Las Vegas Shooter's Home Sold for $425,000 With Proceeds to Go to Victims of America's Worst Mass Shooting

Remains of the garage door sit in the driveway in front of the house in the Sun City Mesquite community where Las Vegas gunman Stephen Paddock lived, October 2, 2017. Gabe Ginsberg/Getty Images

The house owned by Stephen Paddock, the man responsible for the deadliest mass shooting in U.S. history, has been approved for sale.

Court documents show that the sale of Paddock's Nevada home was approved by district judge Gloria Sturman at a price of $425,000, the Las Vegas Review-Journal reported.

Read More: Las Vegas Shooter Stephen Paddock Kept Staring at Mandalay Bay Housekeeper

The two-bedroom, 2,018-square-foot house, located 80 miles northeast of Las Vegas, first went on the market in July at $449,000. The money generated from the sale will go to the victims of Paddock's mass shooting.

The proceeds will not be handed out before Paddock's estate is "closed," an attorney for the administration of the estate, Alice Denton, explained. This means Paddock's assets first have to be liquidated and any outstanding litigation or claims from creditors have to be worked through.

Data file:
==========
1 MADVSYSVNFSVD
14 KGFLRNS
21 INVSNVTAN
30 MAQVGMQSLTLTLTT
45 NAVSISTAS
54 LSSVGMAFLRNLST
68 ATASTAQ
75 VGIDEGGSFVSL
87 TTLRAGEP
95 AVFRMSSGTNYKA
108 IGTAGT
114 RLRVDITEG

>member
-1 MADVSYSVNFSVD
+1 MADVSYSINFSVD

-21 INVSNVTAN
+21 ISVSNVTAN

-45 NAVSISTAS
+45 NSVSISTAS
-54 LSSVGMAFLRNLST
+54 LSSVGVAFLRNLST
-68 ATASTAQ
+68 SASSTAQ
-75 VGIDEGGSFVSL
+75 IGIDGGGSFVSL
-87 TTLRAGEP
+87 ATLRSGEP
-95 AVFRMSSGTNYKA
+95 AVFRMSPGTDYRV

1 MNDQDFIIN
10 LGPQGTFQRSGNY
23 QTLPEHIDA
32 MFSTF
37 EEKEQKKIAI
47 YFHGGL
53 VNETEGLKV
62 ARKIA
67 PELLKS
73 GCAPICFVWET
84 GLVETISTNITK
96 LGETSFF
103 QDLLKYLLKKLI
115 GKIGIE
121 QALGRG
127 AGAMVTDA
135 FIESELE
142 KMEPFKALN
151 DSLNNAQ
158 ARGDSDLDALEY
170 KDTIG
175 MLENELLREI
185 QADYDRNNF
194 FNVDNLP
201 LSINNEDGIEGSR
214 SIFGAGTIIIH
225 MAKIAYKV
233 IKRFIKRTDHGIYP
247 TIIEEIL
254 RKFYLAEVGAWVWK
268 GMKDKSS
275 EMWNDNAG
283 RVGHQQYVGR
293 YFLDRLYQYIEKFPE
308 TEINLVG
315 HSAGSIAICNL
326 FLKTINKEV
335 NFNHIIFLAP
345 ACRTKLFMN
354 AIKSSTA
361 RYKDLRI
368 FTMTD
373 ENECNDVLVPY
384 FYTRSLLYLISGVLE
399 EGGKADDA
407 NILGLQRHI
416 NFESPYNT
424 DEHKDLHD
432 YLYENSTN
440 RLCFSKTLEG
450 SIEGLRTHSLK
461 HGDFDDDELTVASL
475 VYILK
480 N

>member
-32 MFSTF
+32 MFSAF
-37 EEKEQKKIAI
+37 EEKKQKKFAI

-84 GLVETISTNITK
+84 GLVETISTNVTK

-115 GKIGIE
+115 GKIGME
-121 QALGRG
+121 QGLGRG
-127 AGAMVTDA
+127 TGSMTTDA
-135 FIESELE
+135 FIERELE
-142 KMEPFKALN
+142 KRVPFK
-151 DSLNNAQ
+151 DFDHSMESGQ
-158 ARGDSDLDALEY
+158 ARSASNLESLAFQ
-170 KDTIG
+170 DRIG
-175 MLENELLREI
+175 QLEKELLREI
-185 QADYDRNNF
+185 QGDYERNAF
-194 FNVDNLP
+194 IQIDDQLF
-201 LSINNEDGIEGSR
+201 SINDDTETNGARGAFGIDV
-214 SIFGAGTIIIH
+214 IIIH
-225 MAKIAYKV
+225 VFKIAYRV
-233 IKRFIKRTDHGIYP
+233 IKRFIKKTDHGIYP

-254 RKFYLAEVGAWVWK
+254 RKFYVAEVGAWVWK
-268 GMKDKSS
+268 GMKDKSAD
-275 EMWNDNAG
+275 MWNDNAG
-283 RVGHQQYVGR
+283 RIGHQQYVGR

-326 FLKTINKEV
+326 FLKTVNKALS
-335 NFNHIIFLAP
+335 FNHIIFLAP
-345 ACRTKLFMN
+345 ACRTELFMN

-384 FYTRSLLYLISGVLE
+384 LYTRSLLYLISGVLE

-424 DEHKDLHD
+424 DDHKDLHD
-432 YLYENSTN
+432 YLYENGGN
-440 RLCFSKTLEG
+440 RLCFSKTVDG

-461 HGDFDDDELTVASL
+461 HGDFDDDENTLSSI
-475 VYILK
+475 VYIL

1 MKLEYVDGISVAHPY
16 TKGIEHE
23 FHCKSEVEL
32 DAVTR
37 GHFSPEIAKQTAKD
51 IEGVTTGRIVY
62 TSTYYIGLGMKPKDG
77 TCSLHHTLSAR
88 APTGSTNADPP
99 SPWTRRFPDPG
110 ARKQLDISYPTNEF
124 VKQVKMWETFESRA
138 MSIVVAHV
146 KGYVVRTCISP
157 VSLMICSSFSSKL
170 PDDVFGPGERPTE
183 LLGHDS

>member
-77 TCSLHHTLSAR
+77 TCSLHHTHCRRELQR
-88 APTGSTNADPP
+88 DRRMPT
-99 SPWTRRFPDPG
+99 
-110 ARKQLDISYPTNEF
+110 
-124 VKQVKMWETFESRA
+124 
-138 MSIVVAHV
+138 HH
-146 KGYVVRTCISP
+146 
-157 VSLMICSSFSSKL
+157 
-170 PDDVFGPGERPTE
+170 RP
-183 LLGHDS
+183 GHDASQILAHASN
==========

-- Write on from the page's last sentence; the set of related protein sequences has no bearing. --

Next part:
Fifty eight people were killed and 851 injured in October 2017 when Paddock, a 64-year-old former auditor and real estate businessman, opened fire on the Route 91 Harvest music festival on the Las Vegas Strip.

The gunman fired over 1,100 rounds of ammunition from his hotel room on the 32nd floor of the Mandalay Bay Hotel. Paddock was found dead in the aftermath of the shooting from a self-inflicted gunshot wound.

The shooting, the deadliest committed in the United States, restarted debate over national gun laws, particularly on the issue of bump stocks. The modification allowed Paddock to convert his semi-automatic rifle to an automatic weapon. According to the New York Times an unprecedented number of gun control laws have passed in the 15 months since the shooting.

Paddock's estimated $1.4 million estate initially passed to his mother, Irene Hudson. Because he left no will his assets passed to her by default under Nevada law. She transferred her right to inherit in March 2018 to allow Paddock's victims to be the beneficiaries of the estate.

Among Paddock's assets are 50 guns and nearly 40 modifying components including a number of scopes and a red dot sight. It is not clear whether the arsenal of weapons will be sold or destroyed.

Denton said the estate is currently in consultation with the victims and the families of the victims of the shooting. The FBI is currently in posession of the guns.